Building owner has another suggestion for Valley Falls city hall

by Clarke Davis

If Valley Falls officials want a new city hall location, the council now has a second alternative to look at.

Retired pharmacist Frank Shrimplin visited the council Sept. 7 to suggest the city buy his building that houses the pharmacy and, for the past 20 years, the Glacial Hills RC&D. The RC&D has moved to Wetmore.

Shrimplin placed a price tag of $120,000 on the building with $20,000 down and no interest on the balance.

He said the council is planning on spending upward of $100,000 to rebuild a former building on Broadway, but that his building is ready to occupy now, has more space, and it has rental income.

Mayor Charles Stutesman told Shrimplin the council would take it under advisement and that it would be on the agenda in two weeks.

The matter was addressed again late in the meeting when councilwoman Lucy Thomas pointed out that the council “was never in the market for a building.” She said the council at the time felt it had to spend in excess of $40,000 to protect a couple of other business buildings on the main street.

The city paid to demolish and haul away what was left of a delapidated building and then put a roof over the empty lot at 417 Broadway.

She said the city knew it could never recoup the money it spent, but since the city owned the lot, the council had decided to go ahead and invest more to bring about a new city hall.

Mayor Stutesman did not indicate he was ready to make changes in the current plan.

“I don’t want to see any more property taken off the tax rolls,” he said.

The mayor did say he would look at Shrimplin’s building and give it some thought.

The building is located at 318 Broadway next to the former corner drug store that now houses Flamingo Too. It is a steel structure with a brick front, built in 1991.

The building was built to house the RC&D office and a pharmacy moved into the west side of the building 14 years ago. Shrimplin said the building was in “pristine” condition.

Shrimplin recalled for the council that he had to raze some deplorable structures that were also falling down before he could have a clear lot, property he bought at a tax sale. The 32-by-60-foot structure has a full basement.

Adopting the Standard Traffic Ordinance, usually a routine item on the agenda each year, failed to get passed and may result in overhauling all of the city ordinances.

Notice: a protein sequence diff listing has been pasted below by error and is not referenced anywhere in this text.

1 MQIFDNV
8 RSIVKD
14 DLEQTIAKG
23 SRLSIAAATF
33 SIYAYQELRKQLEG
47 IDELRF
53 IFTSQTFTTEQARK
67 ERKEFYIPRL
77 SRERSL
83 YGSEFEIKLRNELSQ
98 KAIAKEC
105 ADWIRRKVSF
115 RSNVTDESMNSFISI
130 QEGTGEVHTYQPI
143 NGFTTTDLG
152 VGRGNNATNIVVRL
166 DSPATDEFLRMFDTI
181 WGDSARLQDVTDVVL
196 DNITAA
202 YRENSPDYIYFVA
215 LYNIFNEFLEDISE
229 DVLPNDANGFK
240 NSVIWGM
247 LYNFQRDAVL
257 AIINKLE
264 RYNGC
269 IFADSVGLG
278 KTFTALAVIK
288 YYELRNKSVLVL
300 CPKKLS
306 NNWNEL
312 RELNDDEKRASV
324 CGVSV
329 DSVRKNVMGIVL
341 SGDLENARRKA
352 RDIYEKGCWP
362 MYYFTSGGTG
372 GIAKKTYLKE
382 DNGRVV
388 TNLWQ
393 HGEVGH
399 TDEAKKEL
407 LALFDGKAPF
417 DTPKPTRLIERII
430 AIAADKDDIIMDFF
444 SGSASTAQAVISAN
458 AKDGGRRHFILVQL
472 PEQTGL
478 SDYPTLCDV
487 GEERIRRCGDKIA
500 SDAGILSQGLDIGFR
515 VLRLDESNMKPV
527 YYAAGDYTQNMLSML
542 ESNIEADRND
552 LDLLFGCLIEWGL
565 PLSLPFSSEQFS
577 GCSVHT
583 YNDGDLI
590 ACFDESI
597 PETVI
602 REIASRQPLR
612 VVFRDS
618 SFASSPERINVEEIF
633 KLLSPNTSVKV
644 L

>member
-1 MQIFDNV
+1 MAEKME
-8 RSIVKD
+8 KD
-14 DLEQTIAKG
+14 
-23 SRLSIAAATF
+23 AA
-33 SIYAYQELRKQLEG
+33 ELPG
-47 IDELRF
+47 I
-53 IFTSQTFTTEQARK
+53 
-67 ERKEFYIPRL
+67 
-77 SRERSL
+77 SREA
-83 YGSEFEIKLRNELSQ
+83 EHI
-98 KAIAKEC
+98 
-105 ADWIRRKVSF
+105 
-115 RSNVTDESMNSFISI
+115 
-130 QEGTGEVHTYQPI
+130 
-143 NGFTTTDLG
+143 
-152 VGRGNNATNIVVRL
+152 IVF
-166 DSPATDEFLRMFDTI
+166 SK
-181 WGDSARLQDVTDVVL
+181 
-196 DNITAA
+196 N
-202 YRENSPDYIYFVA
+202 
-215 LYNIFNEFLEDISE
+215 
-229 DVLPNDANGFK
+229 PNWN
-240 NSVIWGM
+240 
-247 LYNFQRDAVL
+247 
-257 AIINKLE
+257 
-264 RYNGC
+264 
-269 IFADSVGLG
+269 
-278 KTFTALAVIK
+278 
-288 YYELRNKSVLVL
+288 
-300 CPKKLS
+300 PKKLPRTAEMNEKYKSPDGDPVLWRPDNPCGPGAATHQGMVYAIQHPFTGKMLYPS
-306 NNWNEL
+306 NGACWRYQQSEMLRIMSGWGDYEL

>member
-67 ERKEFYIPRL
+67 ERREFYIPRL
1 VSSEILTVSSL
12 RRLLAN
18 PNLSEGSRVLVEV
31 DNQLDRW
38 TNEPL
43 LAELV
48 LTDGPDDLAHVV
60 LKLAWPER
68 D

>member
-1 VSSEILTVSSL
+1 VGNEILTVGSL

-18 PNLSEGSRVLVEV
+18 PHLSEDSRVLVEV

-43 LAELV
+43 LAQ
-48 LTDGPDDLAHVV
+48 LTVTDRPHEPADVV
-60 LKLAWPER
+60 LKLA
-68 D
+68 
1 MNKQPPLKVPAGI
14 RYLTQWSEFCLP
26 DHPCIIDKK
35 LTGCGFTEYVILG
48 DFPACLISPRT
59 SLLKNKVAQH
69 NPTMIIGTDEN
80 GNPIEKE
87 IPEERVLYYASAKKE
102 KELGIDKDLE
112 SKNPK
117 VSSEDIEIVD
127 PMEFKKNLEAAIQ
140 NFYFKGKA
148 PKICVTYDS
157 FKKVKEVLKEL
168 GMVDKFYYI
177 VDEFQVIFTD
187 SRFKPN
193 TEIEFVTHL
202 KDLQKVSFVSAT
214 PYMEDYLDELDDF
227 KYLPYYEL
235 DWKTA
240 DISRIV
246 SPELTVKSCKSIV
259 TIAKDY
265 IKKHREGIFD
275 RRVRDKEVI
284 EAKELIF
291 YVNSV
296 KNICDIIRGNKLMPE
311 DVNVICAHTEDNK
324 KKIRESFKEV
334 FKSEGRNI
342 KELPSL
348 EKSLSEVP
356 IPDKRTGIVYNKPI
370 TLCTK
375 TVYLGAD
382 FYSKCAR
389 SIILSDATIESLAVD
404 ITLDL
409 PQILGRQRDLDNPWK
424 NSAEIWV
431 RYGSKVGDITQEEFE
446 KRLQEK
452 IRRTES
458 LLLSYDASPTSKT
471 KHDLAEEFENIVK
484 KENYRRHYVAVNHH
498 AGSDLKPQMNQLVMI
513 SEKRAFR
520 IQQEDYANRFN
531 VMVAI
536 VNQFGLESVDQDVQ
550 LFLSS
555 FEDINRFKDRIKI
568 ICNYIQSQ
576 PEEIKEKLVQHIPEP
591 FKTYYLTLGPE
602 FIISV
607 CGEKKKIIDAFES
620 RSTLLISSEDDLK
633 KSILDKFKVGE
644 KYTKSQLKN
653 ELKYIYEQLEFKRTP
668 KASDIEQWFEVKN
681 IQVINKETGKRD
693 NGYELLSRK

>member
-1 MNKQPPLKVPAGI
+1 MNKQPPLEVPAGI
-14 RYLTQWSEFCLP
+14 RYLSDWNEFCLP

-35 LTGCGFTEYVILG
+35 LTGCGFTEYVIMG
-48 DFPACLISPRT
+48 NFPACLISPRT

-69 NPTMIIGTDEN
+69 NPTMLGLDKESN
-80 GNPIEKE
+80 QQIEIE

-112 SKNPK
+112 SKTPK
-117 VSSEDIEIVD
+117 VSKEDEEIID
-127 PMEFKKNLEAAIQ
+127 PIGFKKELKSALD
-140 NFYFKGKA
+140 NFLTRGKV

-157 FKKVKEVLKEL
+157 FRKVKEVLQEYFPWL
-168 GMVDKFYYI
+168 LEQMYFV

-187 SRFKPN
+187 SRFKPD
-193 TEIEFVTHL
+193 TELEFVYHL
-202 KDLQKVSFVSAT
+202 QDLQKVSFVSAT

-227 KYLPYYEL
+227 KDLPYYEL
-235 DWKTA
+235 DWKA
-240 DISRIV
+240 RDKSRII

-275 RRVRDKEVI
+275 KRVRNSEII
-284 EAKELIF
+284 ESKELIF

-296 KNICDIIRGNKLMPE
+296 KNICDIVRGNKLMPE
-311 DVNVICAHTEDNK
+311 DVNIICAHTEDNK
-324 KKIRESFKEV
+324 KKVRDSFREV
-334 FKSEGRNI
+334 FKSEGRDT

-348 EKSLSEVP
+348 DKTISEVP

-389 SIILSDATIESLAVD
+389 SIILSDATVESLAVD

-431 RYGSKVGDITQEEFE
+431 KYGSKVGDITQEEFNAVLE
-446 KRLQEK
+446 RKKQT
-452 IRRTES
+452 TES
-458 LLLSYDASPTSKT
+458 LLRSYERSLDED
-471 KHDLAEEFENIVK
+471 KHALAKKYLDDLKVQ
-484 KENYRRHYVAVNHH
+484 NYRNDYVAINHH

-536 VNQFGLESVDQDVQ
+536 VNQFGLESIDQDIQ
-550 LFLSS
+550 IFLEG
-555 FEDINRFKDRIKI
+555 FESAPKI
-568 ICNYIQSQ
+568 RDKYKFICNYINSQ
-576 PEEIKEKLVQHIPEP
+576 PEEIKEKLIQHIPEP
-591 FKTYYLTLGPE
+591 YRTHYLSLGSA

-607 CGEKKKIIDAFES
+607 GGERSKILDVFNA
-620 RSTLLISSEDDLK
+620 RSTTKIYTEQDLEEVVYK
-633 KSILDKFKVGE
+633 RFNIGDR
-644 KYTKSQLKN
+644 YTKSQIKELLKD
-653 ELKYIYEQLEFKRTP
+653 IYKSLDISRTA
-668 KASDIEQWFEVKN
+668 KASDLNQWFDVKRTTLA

The traffic ordinance would have outlawed certain all-terrain vehicles and golf carts from running on city streets and the officials balked. Officials know they have adult citizens who use these conveyances on the city streets and do it in a responsible fashion, so they held the matter in abeyance until they find a way to exclude certain sections from the adoption.

In discussing the city ordinances it was made clear that the last time they were recodified there were a number of errors and problems. Administrator Chris Channell said some make reference to sections that don’t exist while others don’t make sense or shouldn’t be on the books.

The mayor said they were adopted in 2006, but the present council might have to go back to the set of ordinances prior to that and begin the process of reworking them.

The council is also hearing some criticism about the new city logo they adopted. The logo proclaims “est. 1869” but that is unsuitable to some, especially those connected to the historical society.

The year 1869 is when the city was actually incorporated under the name of Grasshopper Falls as a village. It was located on the Grasshopper River in Grasshopper Township. The history book also notes that the village was incorporated as a city in 1871.

Opposition comes from those who want to emphasis the year 1854, the year Kansas was opened to white settlement. Andreas History states that Frazier, Riddle, Jolley, and Whitney discovered the falls on the river that measured about 3 feet on Dec. 23. They “moved up on the 24th and drove their stakes for claims on Christmas.”

It was these people who formed a town site company and determined the boundaries.

Valley Falls celebrated its centennial in 1954 and its sesquicentennial in 2004.

In other business:

  • Heather Clark, representing the Valley Falls Recreation Commission, went over plans with the council concerning Grasshopper Day events Saturday.
  • Jeanie Frakes, representing the Delaware Township Library board, discussed parking problems at the city-township building.

Councilman Todd Harrington was absent.

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Posted by on Sep 19 2011. Filed under Government, Municipalities, Valley Falls. You can follow any responses to this entry through the RSS 2.0. Both comments and pings are currently closed.

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